It is at times like these that an investor taking a value approach seeks long-term winners: companies with sound business models, a competitive advantage, high cash generation and conservative valuation. For those who can take advantage of them, advantageous short opportunities are also available: over-valued companies with unsustainable business models and margins, whose negative outlook has not attracted the market’s attention. We at BANOR Capital, however, feel that alternative (long/short) UCITS funds are the right instrument for investors to approach a market like the Italian one.
A well-managed long/short fund that adopts a value approach can give investors access to any gains in the Italian market and at the same time reduce losses in periods of reversal. In the United States too, the statistics (FactSet 30 June 2014) show that long/short strategies have the best risk/return profile of all the alternative strategies. One of the features in long/short funds’ favour is, indeed, the possibility of making effective and swift adjustments to net exposure to the stock market.
Let’s take, for example, the performance of our Italy Long/Short strategy, which has been active since January 2009: first as an offshore hedge fund and then, since 2010, as BANOR SICAV – Italy Long Short Equity. In nearly 6 years we have obtained a return of 53.4%, against a market return of 10.7%. The volatility of the strategy equated to 11%, compared with 22% for the market, in line with an average net exposure of 47%. If we then take a more recent period, from the start of 2014 to mid-November, the BANOR Italy Long Short fund gained 4.80% compared with 1.13% for the FTSE Italy All-Share Index. But that’s not all: in June, the market gained 17% and in October lost 5% (relative performance -19%). On the same dates, our fund was earning 10% and 1% (relative performance -8%).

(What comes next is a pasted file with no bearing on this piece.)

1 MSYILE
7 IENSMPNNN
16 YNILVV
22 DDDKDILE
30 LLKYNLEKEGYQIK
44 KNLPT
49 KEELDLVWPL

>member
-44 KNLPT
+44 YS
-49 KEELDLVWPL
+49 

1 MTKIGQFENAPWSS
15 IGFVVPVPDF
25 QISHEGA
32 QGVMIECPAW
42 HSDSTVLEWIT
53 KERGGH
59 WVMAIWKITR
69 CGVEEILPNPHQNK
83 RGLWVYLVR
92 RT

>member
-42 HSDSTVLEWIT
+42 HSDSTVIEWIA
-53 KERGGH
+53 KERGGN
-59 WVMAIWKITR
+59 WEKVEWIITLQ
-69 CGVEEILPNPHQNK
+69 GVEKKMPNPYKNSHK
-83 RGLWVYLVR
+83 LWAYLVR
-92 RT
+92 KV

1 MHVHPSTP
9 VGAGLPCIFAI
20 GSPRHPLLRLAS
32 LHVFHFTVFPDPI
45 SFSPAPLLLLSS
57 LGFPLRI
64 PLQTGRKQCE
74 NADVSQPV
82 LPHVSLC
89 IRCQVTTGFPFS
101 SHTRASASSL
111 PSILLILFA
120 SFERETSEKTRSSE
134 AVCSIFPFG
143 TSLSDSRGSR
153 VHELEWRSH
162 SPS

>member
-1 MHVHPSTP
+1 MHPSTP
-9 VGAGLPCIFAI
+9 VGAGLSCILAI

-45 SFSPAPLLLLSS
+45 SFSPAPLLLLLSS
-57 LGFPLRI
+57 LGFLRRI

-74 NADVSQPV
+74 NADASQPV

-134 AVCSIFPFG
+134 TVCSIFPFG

The graph below explains more clearly what happened
This performance, like that of the past, was obtained through serious and painstaking fundamentals analysis of Italian and world-leading companies in the sectors we know best (energy, luxury goods, media, consumer goods, industrial, telecoms, utilities, financials). Using our models, we establish what we consider to be the right valuation for each company we study. If this diverges markedly from the market valuation, we decide whether to take a long or short position on the stock. We tend to have a more concentrated long portfolio and a more diversified short one, to mitigate the risk of potentially infinite losses if the over-valued stocks on which we go short were to continue to rise.
The arithmetic sum of long minus short investments determines the net exposure of our portfolio, which we use as a third instrument to interpret our view of the market. In 2014, for example, we reduced our net exposure from 50% in April to 40% in June, when we felt that the market had overheated. After the June-August adjustment (-15% for the index, -6% for the fund) we stayed in the low part of our net exposure range, to then again increase our exposure to over 50% after the September and October adjustments, in which the market lost more than 15%.